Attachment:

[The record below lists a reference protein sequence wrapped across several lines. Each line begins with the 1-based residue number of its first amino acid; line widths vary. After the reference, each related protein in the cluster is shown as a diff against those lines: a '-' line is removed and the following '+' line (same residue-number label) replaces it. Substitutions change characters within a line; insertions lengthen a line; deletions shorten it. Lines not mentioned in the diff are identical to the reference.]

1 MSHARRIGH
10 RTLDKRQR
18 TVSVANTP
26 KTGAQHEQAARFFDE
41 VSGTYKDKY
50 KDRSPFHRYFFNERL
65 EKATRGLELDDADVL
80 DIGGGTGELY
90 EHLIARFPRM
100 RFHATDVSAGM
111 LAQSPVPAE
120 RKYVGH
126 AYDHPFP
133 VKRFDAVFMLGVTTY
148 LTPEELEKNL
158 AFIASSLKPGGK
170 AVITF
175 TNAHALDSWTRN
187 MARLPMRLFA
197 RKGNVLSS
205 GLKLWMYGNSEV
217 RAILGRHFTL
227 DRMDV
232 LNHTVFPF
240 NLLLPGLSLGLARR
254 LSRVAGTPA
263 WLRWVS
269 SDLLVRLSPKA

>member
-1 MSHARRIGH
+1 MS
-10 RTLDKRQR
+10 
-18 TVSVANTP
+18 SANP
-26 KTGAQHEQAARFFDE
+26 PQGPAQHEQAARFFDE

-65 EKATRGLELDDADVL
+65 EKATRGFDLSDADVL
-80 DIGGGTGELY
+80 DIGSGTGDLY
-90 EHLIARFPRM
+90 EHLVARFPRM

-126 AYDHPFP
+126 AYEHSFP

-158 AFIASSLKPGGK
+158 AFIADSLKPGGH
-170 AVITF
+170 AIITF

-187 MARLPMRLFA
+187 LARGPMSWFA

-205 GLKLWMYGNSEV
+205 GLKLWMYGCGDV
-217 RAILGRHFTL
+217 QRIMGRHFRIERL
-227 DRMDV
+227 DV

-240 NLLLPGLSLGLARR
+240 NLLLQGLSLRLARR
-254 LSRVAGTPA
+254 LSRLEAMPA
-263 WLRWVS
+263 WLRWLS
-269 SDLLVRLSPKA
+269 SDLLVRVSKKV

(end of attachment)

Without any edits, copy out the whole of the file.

[The record below lists a reference protein sequence wrapped across several lines. Each line begins with the 1-based residue number of its first amino acid; line widths vary. After the reference, each related protein in the cluster is shown as a diff against those lines: a '-' line is removed and the following '+' line (same residue-number label) replaces it. Substitutions change characters within a line; insertions lengthen a line; deletions shorten it. Lines not mentioned in the diff are identical to the reference.]

1 MSHARRIGH
10 RTLDKRQR
18 TVSVANTP
26 KTGAQHEQAARFFDE
41 VSGTYKDKY
50 KDRSPFHRYFFNERL
65 EKATRGLELDDADVL
80 DIGGGTGELY
90 EHLIARFPRM
100 RFHATDVSAGM
111 LAQSPVPAE
120 RKYVGH
126 AYDHPFP
133 VKRFDAVFMLGVTTY
148 LTPEELEKNL
158 AFIASSLKPGGK
170 AVITF
175 TNAHALDSWTRN
187 MARLPMRLFA
197 RKGNVLSS
205 GLKLWMYGNSEV
217 RAILGRHFTL
227 DRMDV
232 LNHTVFPF
240 NLLLPGLSLGLARR
254 LSRVAGTPA
263 WLRWVS
269 SDLLVRLSPKA

>member
-1 MSHARRIGH
+1 MS
-10 RTLDKRQR
+10 
-18 TVSVANTP
+18 SANP
-26 KTGAQHEQAARFFDE
+26 PQGPAQHEQAARFFDE

-65 EKATRGLELDDADVL
+65 EKATRGFDLSDADVL
-80 DIGGGTGELY
+80 DIGSGTGDLY
-90 EHLIARFPRM
+90 EHLVARFPRM

-126 AYDHPFP
+126 AYEHSFP

-158 AFIASSLKPGGK
+158 AFIADSLKPGGH
-170 AVITF
+170 AIITF

-187 MARLPMRLFA
+187 LARGPMSWFA

-205 GLKLWMYGNSEV
+205 GLKLWMYGCGDV
-217 RAILGRHFTL
+217 QRIMGRHFRIERL
-227 DRMDV
+227 DV

-240 NLLLPGLSLGLARR
+240 NLLLQGLSLRLARR
-254 LSRVAGTPA
+254 LSRLEAMPA
-263 WLRWVS
+263 WLRWLS
-269 SDLLVRLSPKA
+269 SDLLVRVSKKV